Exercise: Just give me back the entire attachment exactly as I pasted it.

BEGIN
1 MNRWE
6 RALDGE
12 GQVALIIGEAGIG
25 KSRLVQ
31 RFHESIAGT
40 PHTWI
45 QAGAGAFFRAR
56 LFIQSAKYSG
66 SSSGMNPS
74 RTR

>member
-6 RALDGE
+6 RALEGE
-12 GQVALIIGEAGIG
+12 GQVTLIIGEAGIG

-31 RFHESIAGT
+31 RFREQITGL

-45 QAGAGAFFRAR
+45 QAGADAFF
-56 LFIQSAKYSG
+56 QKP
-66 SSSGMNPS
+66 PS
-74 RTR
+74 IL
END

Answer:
1 MNRWE
6 RALDGE
12 GQVALIIGEAGIG
25 KSRLVQ
31 RFHESIAGT
40 PHTWI
45 QAGAGAFFRAR
56 LFIQSAKYSG
66 SSSGMNPS
74 RTR

>member
-6 RALDGE
+6 RALEGE
-12 GQVALIIGEAGIG
+12 GQVTLIIGEAGIG

-31 RFHESIAGT
+31 RFREQITGL

-45 QAGAGAFFRAR
+45 QAGADAFF
-56 LFIQSAKYSG
+56 QKP
-66 SSSGMNPS
+66 PS
-74 RTR
+74 IL